I'll need to buy some dapping sets and punches, I want to use a press method instead of straight hammering because I think hammering will risking destroying the cup rather than forming it.

Ken70
April 30, 2013, 07:15 PM
One thing you can depend on, the manufacturers won't do much of anything to increase production. Especially if it's new machines and floor space. There might be a couple of hours of overtime a week, but past that, not gonna happen. The gun industry just plods along at the same output, regardless of demand. With the govt out there banning anything gun related, probably a wise choice....They might get shut down if the Dems have their way..

Hanzo581
April 30, 2013, 07:39 PM
I'm going to ask a silly question.

I just recently went to a gun show expecting it to be a ghost town only to find it packed full of guns of all types and none outrageously priced (outside of a few ARs), so who would wait on a back ordered firearm when there are so many others out there available?

I mean is it just because some are huge fans of the brand?

Stevie-Ray
April 30, 2013, 08:11 PM
i think in january/february, yeah, America was preparing for war. the less inhibited among us, e.g. Yeager, were posting youtube videos saying they were going to start shooting if there was any more fed encroachment on rights. but just about everybody i know, and a lot of people i didn't know, told me they were getting guns and expected some sort of revolution or at the least, unpleasantness.

and to be fair, a combination of obama's aggression and the consensus that the economic situations we see playing out in greece and cyprus will soon reach our shores, means i'm certainly not going to call people kooks or paranoids for wanting to protect themselves.
I find that extremely perceptive and on point to my way of thinking as well. And yes, things MAY have calmed down a bit, but the opposition has not rested one iota, and I expect things to ratchet up again at least within months. They are not licking their wounds, but instead trying desperately to get anything that smacks in the least of gun control past the majority. This is definitely not the time to declare victory. I for one am still glad there are far more gun owners now than there were even a scant 6 months ago.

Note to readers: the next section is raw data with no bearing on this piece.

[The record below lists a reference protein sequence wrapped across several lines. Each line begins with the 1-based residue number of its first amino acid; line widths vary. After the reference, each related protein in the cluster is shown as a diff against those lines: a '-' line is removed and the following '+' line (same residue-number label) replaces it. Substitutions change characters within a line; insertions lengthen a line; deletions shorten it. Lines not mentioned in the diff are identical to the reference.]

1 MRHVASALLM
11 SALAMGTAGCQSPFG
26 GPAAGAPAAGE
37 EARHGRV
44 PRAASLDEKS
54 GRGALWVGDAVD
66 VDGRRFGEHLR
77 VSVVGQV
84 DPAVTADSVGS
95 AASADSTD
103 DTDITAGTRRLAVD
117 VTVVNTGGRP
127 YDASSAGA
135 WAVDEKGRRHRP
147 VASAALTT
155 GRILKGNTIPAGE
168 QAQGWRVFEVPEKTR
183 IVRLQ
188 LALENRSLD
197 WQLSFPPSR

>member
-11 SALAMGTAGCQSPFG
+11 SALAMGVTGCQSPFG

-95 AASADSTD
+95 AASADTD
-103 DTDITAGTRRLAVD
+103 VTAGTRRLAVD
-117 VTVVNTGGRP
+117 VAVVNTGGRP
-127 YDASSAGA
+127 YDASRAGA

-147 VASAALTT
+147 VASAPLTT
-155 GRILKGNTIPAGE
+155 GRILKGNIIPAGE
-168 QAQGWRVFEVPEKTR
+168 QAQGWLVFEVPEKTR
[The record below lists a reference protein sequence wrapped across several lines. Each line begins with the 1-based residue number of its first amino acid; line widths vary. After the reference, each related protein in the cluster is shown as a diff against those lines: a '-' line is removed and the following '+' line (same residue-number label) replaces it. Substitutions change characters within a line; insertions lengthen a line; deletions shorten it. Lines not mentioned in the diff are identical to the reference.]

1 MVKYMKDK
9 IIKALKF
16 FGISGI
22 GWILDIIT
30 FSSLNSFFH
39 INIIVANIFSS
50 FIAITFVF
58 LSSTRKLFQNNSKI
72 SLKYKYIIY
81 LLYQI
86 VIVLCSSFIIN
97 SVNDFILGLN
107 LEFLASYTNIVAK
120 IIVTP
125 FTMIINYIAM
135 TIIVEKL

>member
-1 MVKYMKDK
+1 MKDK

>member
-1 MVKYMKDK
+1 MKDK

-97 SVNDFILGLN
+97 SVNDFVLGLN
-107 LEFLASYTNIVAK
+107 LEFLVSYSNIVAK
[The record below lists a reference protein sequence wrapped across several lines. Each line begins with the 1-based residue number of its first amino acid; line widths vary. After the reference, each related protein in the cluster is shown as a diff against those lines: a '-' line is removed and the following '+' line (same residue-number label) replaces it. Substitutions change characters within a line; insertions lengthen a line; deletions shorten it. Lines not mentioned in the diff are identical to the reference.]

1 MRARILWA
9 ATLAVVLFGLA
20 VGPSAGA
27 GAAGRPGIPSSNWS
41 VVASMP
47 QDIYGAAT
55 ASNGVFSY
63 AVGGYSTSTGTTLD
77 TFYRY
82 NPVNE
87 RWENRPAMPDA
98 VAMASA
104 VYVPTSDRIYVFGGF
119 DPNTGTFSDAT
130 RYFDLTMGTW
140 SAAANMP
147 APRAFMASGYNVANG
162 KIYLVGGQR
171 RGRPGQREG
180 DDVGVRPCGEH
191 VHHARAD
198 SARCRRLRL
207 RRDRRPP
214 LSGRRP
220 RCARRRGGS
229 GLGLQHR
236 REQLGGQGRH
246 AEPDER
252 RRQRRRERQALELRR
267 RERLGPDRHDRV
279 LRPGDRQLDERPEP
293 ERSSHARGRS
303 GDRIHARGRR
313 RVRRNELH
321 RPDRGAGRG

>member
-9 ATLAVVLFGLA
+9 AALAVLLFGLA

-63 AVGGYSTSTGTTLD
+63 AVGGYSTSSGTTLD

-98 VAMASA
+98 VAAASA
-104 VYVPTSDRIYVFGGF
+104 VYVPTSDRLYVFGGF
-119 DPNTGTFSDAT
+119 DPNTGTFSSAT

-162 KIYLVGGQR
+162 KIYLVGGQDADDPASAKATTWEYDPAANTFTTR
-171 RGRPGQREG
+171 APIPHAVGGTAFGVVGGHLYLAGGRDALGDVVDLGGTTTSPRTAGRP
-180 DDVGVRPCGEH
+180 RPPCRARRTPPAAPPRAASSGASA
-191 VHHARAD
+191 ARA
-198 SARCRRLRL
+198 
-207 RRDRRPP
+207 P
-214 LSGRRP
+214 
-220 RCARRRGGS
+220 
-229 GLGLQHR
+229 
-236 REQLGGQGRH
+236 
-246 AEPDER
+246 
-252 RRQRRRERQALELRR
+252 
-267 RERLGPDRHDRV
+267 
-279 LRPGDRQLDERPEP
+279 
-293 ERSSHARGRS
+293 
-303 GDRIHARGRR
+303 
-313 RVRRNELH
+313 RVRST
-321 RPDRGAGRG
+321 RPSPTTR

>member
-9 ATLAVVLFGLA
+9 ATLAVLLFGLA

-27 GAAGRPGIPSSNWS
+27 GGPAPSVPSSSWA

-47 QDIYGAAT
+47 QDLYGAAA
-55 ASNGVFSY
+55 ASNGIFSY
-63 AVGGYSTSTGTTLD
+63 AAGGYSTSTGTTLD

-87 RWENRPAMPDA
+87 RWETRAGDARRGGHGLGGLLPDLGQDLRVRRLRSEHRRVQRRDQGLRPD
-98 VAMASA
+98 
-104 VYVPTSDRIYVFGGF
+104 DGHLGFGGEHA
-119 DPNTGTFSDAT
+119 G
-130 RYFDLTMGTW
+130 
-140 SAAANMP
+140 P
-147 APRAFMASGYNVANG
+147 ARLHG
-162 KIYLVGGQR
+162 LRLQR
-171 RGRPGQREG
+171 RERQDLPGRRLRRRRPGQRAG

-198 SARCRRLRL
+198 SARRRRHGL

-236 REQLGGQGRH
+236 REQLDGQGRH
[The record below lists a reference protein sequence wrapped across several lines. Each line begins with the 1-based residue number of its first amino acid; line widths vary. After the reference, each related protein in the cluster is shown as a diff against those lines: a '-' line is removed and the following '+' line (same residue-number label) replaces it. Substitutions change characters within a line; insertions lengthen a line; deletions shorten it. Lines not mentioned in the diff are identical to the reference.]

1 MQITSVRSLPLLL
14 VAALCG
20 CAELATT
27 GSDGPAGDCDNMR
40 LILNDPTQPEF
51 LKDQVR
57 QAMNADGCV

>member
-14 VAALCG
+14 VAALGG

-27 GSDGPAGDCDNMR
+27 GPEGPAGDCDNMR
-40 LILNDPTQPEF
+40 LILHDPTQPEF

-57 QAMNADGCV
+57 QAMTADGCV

wally
April 30, 2013, 09:09 PM
This is definitely not the time to declare victory. I for one am still glad there are far more gun owners now than there were even a scant 6 months ago.

+1!

And this could make us stronger in the future if the new owners vote with their ballots the way they have done with their dollars!

mgmorden
April 30, 2013, 10:06 PM
I just recently went to a gun show expecting it to be a ghost town only to find it packed full of guns of all types and none outrageously priced (outside of a few ARs), so who would wait on a back ordered firearm when there are so many others out there available?


See my posts above. Ruger doesn't sell directly to the public. Those backorders are for dealers and distributors. So when you're buying those guns from THEM at the gun shows you reference, those dealers are backordered with Ruger to provide them with more guns to sell as they get them in the future.

splattergun
April 30, 2013, 10:09 PM
"Orders on backlog" isn't quite the same as the "backorder" status you'd find in a store or website, where they have sold more than stock on hand. Manufacturers set their production schedules based on orders 'in the pipeline', trend analysis and projection of future orders. I expect this chart shows a combination of actual orders due now, due later and anticipated sales, and other factors.